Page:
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Four counties, three emergencies and one life-saving tool

May 16, 2019

Floodwater and ice chunks covering a road

“The Stevens County Sheriff is advising no travel due to dangerous road conditions. Visibility is near zero, roadways are slippery and covered with snow. If you are currently driving, go to a safe location and stay until the storm has passed. No travel is advised.” Everyone with a cell phone in Stevens County, MN received that emergency message on March 9, 2019.

Stevens County had been hit by a similarly serious storm only days before. It left travelers stranded in the snow, the local public safety answering point (PSAP) overloaded with 911 calls, and first responders straining to reach all of them. But emergency managers learned from the experience, and when the second storm rolled around, they were ready with their emergency message.

The public reacted well – many of them had not realized how serious the storm was. Visibility was so bad, even the snowplows were grounded until the next day. But because of the emergency alert, fewer people ventured out into the storm, and the call volume at the PSAP dropped.

This is exactly the sort of situation Wireless Emergency Alerts (WEAs) were created for. Every cell phone that has been manufactured since 2012 is pre-programmed to receive WEAs, so you can’t miss them unless you disable it in your settings. It’s part of the Integrated Public Alert and Warning System (IPAWS), which also includes the Emergency Alert System (EAS) on television, cable and radio stations. In the event of an emergency or disaster (such as severe weather), emergency managers can choose to activate a WEA, EAS, or both, getting important safety information to the public when they need it.

Freeborn County activated both a WEA and an EAS on Thursday, April 11, when a storm brought very cold temperatures and winds strong enough to down power lines: “Freeborn County Sheriffs office has issued a travel advisory for all roads within Freeborn County. Over 200 power poles are down. If traveling within the county please use extreme caution. Do not drive around barricades or emergency vehicles. Watch for downed and low hanging powerlines.”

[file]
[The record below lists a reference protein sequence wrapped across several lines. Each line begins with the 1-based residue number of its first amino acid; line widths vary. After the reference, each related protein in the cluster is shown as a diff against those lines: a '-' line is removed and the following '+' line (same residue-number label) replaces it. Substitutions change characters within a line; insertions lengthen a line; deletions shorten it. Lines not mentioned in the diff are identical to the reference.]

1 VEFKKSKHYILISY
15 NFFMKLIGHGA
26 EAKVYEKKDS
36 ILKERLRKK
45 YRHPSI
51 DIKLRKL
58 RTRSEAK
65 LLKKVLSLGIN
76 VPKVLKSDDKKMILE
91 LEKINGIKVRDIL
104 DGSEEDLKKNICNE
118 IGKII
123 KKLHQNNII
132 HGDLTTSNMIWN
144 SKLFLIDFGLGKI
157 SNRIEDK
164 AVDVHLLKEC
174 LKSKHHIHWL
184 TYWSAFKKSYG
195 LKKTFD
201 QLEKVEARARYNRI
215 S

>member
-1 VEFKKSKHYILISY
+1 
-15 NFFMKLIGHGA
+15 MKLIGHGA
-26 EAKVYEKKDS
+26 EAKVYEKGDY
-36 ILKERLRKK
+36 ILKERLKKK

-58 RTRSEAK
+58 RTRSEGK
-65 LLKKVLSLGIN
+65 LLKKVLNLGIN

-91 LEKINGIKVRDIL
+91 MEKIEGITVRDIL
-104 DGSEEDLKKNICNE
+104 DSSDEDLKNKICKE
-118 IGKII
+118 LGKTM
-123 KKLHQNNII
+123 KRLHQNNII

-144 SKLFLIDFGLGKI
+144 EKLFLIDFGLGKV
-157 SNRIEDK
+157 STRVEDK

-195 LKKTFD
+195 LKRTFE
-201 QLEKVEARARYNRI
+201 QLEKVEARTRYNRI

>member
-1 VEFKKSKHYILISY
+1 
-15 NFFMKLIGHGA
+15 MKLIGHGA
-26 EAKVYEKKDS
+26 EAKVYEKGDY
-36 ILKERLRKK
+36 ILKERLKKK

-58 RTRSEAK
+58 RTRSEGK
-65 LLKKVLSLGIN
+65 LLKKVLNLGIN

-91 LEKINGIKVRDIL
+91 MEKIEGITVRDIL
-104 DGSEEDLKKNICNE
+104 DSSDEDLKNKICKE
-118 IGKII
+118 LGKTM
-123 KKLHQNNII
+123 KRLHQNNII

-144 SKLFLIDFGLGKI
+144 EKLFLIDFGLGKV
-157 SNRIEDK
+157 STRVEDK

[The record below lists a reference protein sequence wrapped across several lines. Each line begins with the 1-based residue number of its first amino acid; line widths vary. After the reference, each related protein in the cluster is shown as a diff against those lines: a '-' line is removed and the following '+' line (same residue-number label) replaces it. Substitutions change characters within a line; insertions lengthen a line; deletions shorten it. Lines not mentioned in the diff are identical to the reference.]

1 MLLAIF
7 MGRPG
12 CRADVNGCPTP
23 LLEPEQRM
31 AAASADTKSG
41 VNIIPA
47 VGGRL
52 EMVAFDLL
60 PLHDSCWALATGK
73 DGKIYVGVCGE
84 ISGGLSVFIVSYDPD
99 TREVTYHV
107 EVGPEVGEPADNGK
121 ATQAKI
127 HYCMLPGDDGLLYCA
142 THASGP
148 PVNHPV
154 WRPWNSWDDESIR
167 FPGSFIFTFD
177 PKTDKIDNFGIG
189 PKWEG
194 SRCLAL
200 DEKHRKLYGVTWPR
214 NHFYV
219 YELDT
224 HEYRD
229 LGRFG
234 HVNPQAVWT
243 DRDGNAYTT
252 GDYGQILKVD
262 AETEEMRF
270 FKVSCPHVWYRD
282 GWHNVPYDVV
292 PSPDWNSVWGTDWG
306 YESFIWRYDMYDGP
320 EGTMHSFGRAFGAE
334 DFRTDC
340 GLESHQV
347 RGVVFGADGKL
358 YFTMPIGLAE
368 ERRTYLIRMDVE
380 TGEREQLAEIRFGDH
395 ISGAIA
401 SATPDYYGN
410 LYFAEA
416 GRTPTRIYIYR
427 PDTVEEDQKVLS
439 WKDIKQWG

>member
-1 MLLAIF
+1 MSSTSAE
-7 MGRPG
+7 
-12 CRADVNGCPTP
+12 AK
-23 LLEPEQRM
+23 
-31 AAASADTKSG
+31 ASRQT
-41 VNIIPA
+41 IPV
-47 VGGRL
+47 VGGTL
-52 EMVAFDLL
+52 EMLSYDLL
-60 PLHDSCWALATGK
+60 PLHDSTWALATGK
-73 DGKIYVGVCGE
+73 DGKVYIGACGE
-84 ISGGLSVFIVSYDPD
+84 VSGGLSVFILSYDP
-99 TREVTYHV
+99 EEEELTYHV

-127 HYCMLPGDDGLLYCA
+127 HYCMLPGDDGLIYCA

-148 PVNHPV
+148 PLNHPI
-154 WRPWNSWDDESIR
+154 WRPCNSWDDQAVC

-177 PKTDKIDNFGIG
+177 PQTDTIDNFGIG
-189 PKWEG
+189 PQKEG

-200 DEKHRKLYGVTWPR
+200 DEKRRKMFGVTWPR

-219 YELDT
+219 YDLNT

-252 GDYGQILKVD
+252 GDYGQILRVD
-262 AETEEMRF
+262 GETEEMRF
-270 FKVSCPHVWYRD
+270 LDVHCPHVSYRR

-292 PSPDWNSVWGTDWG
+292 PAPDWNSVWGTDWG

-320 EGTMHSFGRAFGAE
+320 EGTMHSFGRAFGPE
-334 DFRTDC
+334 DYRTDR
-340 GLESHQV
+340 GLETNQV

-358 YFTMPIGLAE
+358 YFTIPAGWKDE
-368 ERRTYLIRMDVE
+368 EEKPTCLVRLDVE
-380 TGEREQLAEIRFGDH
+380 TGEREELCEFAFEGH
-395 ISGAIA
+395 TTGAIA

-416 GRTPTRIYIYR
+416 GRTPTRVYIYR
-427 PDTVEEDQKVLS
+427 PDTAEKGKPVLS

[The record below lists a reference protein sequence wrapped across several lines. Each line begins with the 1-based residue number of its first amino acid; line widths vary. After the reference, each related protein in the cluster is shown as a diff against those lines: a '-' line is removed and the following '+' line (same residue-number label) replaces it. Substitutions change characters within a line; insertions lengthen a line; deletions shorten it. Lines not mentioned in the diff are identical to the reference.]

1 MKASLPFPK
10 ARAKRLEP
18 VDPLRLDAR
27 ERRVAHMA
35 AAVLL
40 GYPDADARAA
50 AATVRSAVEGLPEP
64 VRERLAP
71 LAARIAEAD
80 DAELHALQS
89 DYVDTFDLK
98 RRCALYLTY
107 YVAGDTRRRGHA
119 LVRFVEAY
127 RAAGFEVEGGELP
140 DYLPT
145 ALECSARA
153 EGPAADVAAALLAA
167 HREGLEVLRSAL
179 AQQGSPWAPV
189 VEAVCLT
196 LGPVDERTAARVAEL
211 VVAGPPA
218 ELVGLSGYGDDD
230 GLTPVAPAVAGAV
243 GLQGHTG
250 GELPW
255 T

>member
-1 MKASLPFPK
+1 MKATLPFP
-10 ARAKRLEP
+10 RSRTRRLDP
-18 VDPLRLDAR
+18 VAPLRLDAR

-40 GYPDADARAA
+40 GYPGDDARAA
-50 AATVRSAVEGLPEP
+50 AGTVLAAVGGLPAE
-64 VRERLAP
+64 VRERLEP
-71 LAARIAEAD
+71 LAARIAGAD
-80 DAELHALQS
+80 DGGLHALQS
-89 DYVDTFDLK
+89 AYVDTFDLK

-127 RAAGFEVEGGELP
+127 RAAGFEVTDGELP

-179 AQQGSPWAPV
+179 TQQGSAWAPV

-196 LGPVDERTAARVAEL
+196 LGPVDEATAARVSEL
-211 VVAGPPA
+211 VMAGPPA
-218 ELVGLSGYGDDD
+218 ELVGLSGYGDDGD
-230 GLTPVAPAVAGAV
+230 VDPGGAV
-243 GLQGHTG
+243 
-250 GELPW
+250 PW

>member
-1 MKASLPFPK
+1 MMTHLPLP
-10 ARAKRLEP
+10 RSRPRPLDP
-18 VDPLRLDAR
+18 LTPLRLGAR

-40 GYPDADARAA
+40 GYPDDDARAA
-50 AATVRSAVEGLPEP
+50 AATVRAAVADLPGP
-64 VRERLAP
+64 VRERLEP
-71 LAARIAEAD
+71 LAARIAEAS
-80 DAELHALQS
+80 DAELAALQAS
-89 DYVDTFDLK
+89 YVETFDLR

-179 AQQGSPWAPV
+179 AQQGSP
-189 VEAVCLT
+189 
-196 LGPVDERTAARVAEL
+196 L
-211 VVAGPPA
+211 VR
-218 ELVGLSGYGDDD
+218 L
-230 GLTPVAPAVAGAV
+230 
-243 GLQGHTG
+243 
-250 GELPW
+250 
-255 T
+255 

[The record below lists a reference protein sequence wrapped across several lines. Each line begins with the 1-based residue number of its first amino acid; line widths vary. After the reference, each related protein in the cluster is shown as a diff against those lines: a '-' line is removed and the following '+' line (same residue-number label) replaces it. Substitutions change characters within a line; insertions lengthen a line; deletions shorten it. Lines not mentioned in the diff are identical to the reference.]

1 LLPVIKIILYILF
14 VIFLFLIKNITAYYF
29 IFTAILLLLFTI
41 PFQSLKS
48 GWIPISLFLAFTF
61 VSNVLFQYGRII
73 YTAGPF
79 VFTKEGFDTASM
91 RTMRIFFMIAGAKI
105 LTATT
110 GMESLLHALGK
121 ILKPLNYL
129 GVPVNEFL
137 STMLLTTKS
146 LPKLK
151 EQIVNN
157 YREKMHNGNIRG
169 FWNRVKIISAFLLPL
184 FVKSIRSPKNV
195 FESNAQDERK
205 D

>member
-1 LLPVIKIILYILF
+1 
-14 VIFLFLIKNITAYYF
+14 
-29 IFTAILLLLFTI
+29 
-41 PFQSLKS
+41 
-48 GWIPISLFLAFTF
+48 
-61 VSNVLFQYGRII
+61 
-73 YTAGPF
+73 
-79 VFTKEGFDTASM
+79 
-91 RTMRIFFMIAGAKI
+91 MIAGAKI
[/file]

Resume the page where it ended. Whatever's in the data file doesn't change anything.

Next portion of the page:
And although downed power lines made travel dangerous, that was only the beginning of the problems they caused. Without electricity, many homes were left without heat – and with the outlook for restoration of power days ahead and more cold weather on the way, those families needed safe, warm places to stay.

Later that day, Freeborn County issued a second alert advising residents of three open shelters in Albert Lea and Alden. Steele County followed suit with a WEA about a shelter in Owatonna where residents remained safe and warm until power was restored.

The month before, Scott County was facing a very different sort of emergency: spring flooding. Huge chunks of ice measuring as much as 3 feet high and 10 feet across had formed an ice jam on Sand Creek, causing it to rise 4 feet within a few hours. The creek spilled its banks at the Valley Green Mobile Home Park, endangering approximately 1,000 residents with 2-foot floodwaters.

Working quickly, Scott County emergency managers sent a WEA to all cell towers in the city, advising that residents would be evacuated and could shelter at Jordan High School. The alert went out mere minutes before fire trucks showed up to do door-to-door checks, and between the two safety measures, residents were safely evacuated.

The WEA worked exactly as intended. Jordan residents were effectively notified of the impending danger, but the WEA helped them in another way: Those who were not directly affected came out to support their neighbors by offering shelter and providing food and other comfort.

Ultimately, WEAs and the EAS are designed to reach you wherever you are, whether it’s sitting at home watching TV, in the car listening to the radio, or anywhere with your cell phone. The idea is to make sure that, when a disaster is happening that could affect you and your community, you know about it as soon as possible so that you can take steps to protect yourself, your property and your family.